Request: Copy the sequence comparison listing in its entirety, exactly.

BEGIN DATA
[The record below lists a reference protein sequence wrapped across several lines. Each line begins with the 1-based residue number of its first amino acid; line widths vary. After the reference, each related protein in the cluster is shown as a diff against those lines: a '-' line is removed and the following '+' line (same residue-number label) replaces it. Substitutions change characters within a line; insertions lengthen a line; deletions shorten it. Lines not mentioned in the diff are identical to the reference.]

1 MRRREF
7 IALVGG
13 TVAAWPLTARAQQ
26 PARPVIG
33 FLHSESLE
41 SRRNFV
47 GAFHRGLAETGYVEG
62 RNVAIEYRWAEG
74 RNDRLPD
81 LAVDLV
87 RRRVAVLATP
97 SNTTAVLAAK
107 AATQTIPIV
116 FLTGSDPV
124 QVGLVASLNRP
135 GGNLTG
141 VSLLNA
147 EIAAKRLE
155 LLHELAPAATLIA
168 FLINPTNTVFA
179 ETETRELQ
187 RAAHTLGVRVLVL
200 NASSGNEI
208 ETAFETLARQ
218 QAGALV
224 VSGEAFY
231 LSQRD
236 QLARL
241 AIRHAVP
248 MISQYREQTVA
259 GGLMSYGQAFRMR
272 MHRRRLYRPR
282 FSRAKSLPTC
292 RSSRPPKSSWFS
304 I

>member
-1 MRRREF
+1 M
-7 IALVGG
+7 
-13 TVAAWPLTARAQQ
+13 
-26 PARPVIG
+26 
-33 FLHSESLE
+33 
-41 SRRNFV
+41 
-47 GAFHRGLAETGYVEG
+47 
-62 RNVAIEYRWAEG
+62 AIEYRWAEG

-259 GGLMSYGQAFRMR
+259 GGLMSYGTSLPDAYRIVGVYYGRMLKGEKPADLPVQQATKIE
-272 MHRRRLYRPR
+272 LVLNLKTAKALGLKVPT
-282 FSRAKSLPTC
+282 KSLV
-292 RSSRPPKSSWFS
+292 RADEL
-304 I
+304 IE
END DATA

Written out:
[The record below lists a reference protein sequence wrapped across several lines. Each line begins with the 1-based residue number of its first amino acid; line widths vary. After the reference, each related protein in the cluster is shown as a diff against those lines: a '-' line is removed and the following '+' line (same residue-number label) replaces it. Substitutions change characters within a line; insertions lengthen a line; deletions shorten it. Lines not mentioned in the diff are identical to the reference.]

1 MRRREF
7 IALVGG
13 TVAAWPLTARAQQ
26 PARPVIG
33 FLHSESLE
41 SRRNFV
47 GAFHRGLAETGYVEG
62 RNVAIEYRWAEG
74 RNDRLPD
81 LAVDLV
87 RRRVAVLATP
97 SNTTAVLAAK
107 AATQTIPIV
116 FLTGSDPV
124 QVGLVASLNRP
135 GGNLTG
141 VSLLNA
147 EIAAKRLE
155 LLHELAPAATLIA
168 FLINPTNTVFA
179 ETETRELQ
187 RAAHTLGVRVLVL
200 NASSGNEI
208 ETAFETLARQ
218 QAGALV
224 VSGEAFY
231 LSQRD
236 QLARL
241 AIRHAVP
248 MISQYREQTVA
259 GGLMSYGQAFRMR
272 MHRRRLYRPR
282 FSRAKSLPTC
292 RSSRPPKSSWFS
304 I

>member
-1 MRRREF
+1 M
-7 IALVGG
+7 
-13 TVAAWPLTARAQQ
+13 
-26 PARPVIG
+26 
-33 FLHSESLE
+33 
-41 SRRNFV
+41 
-47 GAFHRGLAETGYVEG
+47 
-62 RNVAIEYRWAEG
+62 AIEYRWAEG

-259 GGLMSYGQAFRMR
+259 GGLMSYGTSLPDAYRIVGVYYGRMLKGEKPADLPVQQATKIE
-272 MHRRRLYRPR
+272 LVLNLKTAKALGLKVPT
-282 FSRAKSLPTC
+282 KSLV
-292 RSSRPPKSSWFS
+292 RADEL
-304 I
+304 IE